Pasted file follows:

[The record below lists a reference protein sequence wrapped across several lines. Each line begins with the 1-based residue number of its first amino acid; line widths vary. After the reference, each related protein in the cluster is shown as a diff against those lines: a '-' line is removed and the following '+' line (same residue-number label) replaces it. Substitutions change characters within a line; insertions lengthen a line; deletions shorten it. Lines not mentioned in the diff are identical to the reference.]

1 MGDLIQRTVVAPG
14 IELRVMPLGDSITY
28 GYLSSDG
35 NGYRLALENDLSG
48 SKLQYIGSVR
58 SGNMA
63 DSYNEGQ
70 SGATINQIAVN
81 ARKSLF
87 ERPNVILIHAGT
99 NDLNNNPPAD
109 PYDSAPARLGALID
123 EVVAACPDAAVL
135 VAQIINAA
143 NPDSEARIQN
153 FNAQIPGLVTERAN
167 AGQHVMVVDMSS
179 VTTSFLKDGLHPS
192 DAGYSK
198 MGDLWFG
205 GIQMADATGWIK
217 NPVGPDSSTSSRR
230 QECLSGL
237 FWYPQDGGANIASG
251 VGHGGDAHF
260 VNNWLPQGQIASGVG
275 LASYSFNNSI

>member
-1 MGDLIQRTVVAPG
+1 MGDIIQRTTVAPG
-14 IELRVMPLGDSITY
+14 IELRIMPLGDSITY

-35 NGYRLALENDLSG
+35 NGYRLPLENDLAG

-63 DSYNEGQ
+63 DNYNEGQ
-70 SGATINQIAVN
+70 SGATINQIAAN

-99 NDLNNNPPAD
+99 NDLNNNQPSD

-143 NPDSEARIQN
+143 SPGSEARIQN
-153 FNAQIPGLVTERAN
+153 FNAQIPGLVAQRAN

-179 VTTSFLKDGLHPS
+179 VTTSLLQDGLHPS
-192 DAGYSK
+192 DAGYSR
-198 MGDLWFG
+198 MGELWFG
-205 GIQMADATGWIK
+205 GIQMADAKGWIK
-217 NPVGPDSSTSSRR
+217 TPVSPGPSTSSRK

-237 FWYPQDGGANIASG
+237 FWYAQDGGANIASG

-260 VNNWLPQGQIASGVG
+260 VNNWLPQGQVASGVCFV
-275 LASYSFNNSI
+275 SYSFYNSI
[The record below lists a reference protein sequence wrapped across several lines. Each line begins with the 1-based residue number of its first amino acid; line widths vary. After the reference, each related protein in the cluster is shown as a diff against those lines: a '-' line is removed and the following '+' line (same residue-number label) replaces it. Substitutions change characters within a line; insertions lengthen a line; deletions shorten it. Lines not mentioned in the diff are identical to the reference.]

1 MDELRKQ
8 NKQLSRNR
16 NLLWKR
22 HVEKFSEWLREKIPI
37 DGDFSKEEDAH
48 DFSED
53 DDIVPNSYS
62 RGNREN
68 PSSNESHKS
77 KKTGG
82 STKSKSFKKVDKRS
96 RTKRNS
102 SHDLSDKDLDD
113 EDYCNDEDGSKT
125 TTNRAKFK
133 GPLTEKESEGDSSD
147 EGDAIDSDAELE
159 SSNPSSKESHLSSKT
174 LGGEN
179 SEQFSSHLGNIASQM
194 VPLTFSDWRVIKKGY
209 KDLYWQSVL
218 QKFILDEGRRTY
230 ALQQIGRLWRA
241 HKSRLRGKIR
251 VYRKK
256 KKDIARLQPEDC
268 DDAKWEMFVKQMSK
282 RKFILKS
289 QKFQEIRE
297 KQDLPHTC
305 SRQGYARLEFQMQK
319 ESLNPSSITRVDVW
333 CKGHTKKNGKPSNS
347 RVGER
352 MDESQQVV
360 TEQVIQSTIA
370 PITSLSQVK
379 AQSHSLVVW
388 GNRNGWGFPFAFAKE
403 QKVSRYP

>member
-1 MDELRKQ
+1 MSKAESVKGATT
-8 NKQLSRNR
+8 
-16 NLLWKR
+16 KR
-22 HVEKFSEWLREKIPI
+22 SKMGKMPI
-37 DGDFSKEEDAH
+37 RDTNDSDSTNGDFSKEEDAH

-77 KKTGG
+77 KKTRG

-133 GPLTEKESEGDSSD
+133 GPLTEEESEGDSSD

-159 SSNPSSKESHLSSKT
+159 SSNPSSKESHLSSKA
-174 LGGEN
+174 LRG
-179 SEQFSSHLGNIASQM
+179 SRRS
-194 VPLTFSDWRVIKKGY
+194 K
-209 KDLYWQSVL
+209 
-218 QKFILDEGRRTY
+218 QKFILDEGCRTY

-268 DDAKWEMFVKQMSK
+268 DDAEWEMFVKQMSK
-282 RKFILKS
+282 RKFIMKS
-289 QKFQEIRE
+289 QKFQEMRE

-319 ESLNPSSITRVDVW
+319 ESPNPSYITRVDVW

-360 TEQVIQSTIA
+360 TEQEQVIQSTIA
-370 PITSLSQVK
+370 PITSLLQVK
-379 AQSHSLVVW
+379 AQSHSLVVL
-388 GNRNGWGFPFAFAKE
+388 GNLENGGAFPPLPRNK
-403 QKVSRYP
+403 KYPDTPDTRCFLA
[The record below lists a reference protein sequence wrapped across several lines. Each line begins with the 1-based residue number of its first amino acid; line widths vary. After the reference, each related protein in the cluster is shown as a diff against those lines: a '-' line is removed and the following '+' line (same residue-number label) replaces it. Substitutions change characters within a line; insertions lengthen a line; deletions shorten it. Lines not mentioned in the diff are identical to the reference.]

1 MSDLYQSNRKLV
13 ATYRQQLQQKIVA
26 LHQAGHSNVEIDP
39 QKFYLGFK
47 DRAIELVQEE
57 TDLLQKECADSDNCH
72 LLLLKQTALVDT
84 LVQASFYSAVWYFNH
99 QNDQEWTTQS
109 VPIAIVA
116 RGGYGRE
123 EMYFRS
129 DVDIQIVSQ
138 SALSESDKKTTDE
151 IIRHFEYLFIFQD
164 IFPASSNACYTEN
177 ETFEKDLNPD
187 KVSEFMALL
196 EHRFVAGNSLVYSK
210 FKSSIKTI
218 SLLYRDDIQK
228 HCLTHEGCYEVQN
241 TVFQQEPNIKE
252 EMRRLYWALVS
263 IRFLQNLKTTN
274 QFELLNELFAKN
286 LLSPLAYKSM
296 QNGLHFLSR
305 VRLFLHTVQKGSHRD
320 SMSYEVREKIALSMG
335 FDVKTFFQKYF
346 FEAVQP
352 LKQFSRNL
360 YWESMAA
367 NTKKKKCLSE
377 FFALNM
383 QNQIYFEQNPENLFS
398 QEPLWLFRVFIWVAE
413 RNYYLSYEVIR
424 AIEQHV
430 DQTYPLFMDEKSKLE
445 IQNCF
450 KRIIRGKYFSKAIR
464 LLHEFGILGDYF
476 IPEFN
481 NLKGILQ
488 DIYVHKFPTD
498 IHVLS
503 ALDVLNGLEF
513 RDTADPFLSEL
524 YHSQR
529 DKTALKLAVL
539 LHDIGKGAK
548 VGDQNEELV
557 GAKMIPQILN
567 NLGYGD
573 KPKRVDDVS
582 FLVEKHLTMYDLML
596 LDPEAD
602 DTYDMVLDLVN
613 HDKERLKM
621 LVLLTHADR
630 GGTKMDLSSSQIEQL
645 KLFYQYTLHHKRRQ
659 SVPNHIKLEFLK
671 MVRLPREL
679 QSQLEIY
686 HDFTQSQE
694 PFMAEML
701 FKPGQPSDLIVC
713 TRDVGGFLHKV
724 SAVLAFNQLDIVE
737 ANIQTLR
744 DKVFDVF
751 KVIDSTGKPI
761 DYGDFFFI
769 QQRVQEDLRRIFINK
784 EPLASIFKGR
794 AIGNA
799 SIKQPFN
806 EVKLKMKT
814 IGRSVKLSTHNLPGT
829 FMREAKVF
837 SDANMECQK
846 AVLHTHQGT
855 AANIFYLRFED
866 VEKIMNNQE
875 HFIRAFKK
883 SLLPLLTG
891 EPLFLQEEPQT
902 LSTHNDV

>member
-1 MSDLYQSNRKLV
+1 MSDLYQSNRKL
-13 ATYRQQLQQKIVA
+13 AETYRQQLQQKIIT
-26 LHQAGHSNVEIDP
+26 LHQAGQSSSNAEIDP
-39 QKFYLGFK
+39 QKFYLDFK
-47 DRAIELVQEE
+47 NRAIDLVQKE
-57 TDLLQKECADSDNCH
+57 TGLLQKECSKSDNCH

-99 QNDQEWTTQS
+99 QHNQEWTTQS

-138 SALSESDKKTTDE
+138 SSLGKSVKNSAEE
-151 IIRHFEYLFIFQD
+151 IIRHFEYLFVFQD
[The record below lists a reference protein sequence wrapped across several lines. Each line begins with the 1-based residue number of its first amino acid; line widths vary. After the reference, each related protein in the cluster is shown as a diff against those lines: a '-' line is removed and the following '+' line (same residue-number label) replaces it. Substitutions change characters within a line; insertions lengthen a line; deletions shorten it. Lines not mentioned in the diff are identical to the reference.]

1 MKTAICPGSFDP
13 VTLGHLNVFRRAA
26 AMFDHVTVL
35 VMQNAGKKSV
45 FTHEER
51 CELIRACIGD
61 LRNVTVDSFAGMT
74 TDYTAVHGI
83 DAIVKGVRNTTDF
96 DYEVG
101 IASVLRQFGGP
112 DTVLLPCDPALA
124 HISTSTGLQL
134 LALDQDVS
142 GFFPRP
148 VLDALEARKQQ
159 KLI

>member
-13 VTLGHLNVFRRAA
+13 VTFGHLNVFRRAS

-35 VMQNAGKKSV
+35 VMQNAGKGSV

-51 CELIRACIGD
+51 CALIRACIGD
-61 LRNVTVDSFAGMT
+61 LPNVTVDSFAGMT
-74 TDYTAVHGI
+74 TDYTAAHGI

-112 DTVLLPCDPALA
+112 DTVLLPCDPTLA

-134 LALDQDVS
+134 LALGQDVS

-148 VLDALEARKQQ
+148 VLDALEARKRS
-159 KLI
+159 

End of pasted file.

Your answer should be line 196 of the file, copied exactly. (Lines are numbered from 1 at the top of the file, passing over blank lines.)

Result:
488 DIYVHKFPTD